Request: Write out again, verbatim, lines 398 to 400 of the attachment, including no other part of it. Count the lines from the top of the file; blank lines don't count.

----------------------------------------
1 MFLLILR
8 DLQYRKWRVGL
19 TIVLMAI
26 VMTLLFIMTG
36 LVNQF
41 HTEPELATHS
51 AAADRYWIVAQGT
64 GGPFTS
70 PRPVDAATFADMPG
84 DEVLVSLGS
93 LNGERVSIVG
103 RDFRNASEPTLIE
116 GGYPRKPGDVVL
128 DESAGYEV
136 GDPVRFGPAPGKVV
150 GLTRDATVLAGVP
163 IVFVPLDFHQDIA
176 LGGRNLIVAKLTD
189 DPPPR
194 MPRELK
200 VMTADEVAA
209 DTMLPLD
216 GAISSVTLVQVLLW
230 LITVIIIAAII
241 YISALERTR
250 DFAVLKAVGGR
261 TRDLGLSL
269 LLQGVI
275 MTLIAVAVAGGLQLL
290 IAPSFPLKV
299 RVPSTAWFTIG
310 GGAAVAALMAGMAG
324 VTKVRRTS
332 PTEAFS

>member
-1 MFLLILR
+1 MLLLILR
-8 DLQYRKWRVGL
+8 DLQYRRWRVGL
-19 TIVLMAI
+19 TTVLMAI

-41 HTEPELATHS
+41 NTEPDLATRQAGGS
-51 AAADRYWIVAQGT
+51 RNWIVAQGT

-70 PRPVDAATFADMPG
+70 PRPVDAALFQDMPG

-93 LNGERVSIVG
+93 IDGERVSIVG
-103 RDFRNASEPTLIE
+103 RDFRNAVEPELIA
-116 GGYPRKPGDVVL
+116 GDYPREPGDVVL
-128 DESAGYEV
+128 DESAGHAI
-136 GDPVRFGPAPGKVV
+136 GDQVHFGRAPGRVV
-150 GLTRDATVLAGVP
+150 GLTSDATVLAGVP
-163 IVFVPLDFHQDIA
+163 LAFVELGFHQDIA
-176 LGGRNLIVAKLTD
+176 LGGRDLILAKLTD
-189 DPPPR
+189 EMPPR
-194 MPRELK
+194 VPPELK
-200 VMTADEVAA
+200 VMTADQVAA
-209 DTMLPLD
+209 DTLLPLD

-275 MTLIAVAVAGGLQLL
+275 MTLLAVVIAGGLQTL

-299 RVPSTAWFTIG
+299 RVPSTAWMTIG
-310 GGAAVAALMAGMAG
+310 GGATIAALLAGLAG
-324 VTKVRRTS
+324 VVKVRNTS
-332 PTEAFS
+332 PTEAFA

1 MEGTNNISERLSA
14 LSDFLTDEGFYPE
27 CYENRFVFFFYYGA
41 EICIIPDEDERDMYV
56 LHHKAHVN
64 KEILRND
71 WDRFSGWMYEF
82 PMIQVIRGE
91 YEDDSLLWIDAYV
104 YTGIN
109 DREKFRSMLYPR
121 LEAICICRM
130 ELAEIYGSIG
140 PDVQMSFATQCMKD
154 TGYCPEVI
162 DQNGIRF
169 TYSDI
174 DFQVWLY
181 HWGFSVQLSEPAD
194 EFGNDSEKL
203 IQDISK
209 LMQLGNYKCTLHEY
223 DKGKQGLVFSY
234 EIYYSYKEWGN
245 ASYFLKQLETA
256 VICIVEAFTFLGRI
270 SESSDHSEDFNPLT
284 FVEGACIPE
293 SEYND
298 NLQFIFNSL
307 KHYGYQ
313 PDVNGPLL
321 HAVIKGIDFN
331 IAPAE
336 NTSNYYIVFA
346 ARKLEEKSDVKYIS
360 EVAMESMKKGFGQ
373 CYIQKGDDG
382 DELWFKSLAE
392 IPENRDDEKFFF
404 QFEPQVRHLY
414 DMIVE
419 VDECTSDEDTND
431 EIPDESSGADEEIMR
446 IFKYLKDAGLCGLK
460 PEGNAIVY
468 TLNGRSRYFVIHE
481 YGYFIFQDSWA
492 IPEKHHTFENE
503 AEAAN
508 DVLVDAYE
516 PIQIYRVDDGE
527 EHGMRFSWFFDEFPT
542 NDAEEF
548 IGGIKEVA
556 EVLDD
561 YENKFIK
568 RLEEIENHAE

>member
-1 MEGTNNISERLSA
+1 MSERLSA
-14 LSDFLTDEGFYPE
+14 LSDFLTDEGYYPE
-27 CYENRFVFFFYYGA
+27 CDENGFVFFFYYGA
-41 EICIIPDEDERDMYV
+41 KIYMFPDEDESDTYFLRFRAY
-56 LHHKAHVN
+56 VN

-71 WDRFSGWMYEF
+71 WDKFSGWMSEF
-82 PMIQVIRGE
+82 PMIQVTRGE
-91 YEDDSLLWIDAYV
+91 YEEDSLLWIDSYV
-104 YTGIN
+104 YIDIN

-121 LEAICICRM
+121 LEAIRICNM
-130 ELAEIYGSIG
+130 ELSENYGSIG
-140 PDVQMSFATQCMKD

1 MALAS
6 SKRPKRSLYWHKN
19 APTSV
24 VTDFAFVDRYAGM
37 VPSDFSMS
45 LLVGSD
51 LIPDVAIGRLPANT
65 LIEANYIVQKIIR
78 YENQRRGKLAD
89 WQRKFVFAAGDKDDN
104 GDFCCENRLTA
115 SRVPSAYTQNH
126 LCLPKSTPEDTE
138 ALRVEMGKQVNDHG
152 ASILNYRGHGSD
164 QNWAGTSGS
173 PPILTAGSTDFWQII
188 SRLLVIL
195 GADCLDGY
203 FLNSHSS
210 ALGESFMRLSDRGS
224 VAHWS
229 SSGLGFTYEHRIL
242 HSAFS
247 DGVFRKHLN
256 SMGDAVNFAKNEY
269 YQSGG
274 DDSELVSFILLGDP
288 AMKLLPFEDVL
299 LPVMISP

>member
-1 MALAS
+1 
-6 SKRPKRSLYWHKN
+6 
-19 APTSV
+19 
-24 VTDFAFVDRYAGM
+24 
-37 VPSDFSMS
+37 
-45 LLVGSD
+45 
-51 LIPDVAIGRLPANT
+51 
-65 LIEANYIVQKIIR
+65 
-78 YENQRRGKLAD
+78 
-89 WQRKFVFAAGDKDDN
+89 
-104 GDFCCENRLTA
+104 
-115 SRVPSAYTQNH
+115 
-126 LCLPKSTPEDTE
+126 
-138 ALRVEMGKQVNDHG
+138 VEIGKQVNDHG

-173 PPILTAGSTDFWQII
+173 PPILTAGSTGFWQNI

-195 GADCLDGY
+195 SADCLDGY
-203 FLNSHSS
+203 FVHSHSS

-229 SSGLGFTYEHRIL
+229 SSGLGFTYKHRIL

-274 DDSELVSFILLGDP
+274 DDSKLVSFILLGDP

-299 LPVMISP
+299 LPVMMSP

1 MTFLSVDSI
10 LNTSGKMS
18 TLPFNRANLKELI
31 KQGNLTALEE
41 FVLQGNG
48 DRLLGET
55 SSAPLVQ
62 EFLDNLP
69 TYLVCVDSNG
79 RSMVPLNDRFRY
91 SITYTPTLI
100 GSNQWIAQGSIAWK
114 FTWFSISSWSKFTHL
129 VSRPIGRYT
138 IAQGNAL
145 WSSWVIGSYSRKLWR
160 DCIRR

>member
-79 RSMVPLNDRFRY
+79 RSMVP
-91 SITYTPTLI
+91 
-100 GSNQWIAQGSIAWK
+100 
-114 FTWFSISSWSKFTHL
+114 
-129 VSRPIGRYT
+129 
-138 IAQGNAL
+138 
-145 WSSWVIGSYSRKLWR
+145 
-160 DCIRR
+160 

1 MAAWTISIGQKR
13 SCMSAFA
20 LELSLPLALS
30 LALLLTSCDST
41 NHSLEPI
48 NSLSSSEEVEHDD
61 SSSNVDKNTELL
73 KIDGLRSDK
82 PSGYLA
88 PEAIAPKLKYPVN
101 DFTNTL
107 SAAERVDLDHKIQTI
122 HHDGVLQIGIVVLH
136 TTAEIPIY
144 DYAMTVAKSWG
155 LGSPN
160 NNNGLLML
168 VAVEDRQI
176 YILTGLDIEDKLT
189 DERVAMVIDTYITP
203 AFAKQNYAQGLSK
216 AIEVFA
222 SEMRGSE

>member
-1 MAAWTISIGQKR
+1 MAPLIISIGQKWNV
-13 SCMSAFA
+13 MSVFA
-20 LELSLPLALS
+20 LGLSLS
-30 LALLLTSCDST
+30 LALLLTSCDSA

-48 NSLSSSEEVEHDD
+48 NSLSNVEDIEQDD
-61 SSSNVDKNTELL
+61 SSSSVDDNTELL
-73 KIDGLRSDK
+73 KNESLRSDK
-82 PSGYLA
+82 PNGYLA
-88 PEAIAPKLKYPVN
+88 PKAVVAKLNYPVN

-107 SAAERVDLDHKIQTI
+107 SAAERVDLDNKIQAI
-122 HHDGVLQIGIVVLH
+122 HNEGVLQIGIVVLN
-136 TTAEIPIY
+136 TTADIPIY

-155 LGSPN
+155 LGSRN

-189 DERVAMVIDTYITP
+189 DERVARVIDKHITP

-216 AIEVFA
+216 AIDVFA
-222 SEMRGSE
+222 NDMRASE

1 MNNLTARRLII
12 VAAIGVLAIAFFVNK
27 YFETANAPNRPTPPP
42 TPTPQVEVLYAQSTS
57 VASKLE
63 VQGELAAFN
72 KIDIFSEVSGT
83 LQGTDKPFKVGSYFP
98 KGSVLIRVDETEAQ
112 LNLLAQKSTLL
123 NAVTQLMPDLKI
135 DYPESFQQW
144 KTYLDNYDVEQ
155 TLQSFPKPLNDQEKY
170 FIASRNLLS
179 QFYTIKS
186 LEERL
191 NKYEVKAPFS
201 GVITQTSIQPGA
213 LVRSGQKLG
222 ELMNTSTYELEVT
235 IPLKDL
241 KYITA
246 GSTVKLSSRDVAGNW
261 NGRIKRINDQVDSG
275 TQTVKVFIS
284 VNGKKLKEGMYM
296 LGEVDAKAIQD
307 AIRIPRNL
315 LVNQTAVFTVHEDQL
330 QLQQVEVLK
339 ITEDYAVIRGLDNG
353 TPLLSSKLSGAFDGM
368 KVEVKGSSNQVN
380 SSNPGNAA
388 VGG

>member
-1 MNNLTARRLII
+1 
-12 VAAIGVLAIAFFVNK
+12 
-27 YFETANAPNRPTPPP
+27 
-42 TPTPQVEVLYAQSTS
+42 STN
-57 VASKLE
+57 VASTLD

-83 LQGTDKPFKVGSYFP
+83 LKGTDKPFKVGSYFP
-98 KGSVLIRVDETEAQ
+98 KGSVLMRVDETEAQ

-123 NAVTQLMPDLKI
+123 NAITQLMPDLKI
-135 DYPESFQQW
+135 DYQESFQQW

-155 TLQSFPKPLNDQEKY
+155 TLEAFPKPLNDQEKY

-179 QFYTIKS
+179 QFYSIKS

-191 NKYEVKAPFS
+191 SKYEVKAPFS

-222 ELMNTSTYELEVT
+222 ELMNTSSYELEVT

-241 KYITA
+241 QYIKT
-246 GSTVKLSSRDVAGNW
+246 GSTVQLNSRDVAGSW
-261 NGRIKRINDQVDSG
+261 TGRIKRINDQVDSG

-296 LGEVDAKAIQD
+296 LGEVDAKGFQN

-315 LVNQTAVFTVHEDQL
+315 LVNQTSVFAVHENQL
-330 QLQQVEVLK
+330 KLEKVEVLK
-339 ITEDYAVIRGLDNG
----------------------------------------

-330 QLQQVEVLK
+330 KLEKVEVLK
-339 ITEDYAVIRGLDNG